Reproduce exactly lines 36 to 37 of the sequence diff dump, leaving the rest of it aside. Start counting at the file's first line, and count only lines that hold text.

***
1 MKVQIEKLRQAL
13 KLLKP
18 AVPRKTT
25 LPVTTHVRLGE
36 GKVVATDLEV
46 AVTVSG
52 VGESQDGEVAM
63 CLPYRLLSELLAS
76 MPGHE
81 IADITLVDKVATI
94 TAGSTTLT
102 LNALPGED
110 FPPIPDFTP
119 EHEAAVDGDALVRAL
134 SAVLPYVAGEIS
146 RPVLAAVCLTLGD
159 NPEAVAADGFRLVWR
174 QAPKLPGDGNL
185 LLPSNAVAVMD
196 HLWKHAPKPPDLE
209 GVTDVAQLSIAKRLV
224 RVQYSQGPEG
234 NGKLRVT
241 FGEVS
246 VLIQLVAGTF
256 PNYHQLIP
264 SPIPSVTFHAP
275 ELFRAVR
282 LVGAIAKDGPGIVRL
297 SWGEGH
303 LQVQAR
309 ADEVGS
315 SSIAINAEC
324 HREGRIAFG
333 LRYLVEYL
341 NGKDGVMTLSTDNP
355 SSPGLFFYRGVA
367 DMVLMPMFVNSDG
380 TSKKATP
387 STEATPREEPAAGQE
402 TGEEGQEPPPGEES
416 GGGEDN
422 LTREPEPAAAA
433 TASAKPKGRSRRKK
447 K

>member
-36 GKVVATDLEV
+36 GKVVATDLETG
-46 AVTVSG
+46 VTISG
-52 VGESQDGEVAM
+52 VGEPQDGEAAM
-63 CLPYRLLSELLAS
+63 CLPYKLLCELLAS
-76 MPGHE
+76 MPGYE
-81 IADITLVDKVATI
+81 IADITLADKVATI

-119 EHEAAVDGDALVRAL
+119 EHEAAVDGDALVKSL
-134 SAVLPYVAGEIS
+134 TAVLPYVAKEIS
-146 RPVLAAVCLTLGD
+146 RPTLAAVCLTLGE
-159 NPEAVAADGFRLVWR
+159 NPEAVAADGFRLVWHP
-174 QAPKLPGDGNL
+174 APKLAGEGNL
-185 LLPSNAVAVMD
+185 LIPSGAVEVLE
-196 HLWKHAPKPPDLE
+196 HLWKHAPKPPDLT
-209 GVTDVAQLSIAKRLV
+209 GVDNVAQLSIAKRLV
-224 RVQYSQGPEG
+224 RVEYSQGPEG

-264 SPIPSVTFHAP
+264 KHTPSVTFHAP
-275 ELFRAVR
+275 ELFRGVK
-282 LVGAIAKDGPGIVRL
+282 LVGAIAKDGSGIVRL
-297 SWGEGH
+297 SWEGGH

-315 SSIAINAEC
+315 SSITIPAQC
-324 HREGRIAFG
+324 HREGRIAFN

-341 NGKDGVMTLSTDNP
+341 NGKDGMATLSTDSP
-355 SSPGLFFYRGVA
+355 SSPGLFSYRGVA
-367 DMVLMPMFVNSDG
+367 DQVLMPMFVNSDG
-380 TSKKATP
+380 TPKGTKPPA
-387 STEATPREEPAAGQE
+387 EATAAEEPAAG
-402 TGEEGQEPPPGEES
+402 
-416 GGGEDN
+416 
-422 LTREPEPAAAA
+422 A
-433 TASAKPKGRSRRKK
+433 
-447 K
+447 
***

341 NGKDGVMTLSTDNP
355 SSPGLFFYRGVA